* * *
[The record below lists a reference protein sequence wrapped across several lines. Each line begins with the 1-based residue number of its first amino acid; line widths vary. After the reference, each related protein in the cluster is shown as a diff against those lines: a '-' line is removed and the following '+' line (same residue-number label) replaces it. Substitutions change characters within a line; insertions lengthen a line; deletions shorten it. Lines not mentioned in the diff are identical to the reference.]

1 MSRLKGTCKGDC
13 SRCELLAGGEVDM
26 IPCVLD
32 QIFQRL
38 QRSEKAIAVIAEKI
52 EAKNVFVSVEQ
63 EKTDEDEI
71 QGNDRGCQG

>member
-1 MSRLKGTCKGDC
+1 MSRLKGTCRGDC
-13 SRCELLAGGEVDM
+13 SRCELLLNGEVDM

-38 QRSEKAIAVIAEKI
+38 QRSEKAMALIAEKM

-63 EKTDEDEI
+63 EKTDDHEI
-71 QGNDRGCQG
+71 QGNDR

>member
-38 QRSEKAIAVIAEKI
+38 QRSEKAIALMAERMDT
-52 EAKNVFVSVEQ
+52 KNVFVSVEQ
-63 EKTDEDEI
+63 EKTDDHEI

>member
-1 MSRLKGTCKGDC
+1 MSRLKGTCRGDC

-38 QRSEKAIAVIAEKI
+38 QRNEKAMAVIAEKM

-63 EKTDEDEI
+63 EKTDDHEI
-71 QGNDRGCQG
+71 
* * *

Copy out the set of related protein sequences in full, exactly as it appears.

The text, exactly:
[The record below lists a reference protein sequence wrapped across several lines. Each line begins with the 1-based residue number of its first amino acid; line widths vary. After the reference, each related protein in the cluster is shown as a diff against those lines: a '-' line is removed and the following '+' line (same residue-number label) replaces it. Substitutions change characters within a line; insertions lengthen a line; deletions shorten it. Lines not mentioned in the diff are identical to the reference.]

1 MSRLKGTCKGDC
13 SRCELLAGGEVDM
26 IPCVLD
32 QIFQRL
38 QRSEKAIAVIAEKI
52 EAKNVFVSVEQ
63 EKTDEDEI
71 QGNDRGCQG

>member
-1 MSRLKGTCKGDC
+1 MSRLKGTCRGDC
-13 SRCELLAGGEVDM
+13 SRCELLLNGEVDM

-38 QRSEKAIAVIAEKI
+38 QRSEKAMALIAEKM

-63 EKTDEDEI
+63 EKTDDHEI
-71 QGNDRGCQG
+71 QGNDR

>member
-38 QRSEKAIAVIAEKI
+38 QRSEKAIALMAERMDT
-52 EAKNVFVSVEQ
+52 KNVFVSVEQ
-63 EKTDEDEI
+63 EKTDDHEI

>member
-1 MSRLKGTCKGDC
+1 MSRLKGTCRGDC

-38 QRSEKAIAVIAEKI
+38 QRNEKAMAVIAEKM

-63 EKTDEDEI
+63 EKTDDHEI
-71 QGNDRGCQG
+71 